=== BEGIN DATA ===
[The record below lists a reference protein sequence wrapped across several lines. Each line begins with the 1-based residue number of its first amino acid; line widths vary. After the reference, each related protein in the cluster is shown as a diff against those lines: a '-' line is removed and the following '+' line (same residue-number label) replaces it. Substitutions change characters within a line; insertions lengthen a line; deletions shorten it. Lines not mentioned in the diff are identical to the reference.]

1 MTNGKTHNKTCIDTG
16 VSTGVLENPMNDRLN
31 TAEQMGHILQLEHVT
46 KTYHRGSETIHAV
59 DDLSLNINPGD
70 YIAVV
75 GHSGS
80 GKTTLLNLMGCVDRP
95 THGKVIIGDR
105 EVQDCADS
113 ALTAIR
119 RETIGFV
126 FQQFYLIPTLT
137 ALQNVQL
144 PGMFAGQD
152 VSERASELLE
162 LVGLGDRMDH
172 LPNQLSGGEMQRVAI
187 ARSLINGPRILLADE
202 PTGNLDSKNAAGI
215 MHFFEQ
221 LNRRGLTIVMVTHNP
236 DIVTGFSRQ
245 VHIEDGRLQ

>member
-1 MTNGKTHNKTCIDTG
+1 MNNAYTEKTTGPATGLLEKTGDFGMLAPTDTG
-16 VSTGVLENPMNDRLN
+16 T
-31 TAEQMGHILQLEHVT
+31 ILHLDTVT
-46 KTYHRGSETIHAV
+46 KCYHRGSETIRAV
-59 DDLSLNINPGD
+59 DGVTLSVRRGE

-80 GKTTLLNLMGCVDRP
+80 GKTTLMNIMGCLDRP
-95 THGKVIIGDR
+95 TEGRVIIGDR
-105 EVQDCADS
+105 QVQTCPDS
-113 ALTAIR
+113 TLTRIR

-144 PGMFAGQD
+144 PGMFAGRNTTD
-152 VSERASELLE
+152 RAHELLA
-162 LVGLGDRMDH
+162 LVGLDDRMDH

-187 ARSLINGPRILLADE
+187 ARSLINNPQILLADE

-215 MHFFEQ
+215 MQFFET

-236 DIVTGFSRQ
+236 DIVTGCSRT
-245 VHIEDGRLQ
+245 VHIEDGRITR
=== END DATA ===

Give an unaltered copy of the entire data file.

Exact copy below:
[The record below lists a reference protein sequence wrapped across several lines. Each line begins with the 1-based residue number of its first amino acid; line widths vary. After the reference, each related protein in the cluster is shown as a diff against those lines: a '-' line is removed and the following '+' line (same residue-number label) replaces it. Substitutions change characters within a line; insertions lengthen a line; deletions shorten it. Lines not mentioned in the diff are identical to the reference.]

1 MTNGKTHNKTCIDTG
16 VSTGVLENPMNDRLN
31 TAEQMGHILQLEHVT
46 KTYHRGSETIHAV
59 DDLSLNINPGD
70 YIAVV
75 GHSGS
80 GKTTLLNLMGCVDRP
95 THGKVIIGDR
105 EVQDCADS
113 ALTAIR
119 RETIGFV
126 FQQFYLIPTLT
137 ALQNVQL
144 PGMFAGQD
152 VSERASELLE
162 LVGLGDRMDH
172 LPNQLSGGEMQRVAI
187 ARSLINGPRILLADE
202 PTGNLDSKNAAGI
215 MHFFEQ
221 LNRRGLTIVMVTHNP
236 DIVTGFSRQ
245 VHIEDGRLQ

>member
-1 MTNGKTHNKTCIDTG
+1 MNNAYTEKTTGPATGLLEKTGDFGMLAPTDTG
-16 VSTGVLENPMNDRLN
+16 T
-31 TAEQMGHILQLEHVT
+31 ILHLDTVT
-46 KTYHRGSETIHAV
+46 KCYHRGSETIRAV
-59 DDLSLNINPGD
+59 DGVTLSVRRGE

-80 GKTTLLNLMGCVDRP
+80 GKTTLMNIMGCLDRP
-95 THGKVIIGDR
+95 TEGRVIIGDR
-105 EVQDCADS
+105 QVQTCPDS
-113 ALTAIR
+113 TLTRIR

-144 PGMFAGQD
+144 PGMFAGRNTTD
-152 VSERASELLE
+152 RAHELLA
-162 LVGLGDRMDH
+162 LVGLDDRMDH

-187 ARSLINGPRILLADE
+187 ARSLINNPQILLADE

-215 MHFFEQ
+215 MQFFET

-236 DIVTGFSRQ
+236 DIVTGCSRT
-245 VHIEDGRLQ
+245 VHIEDGRITR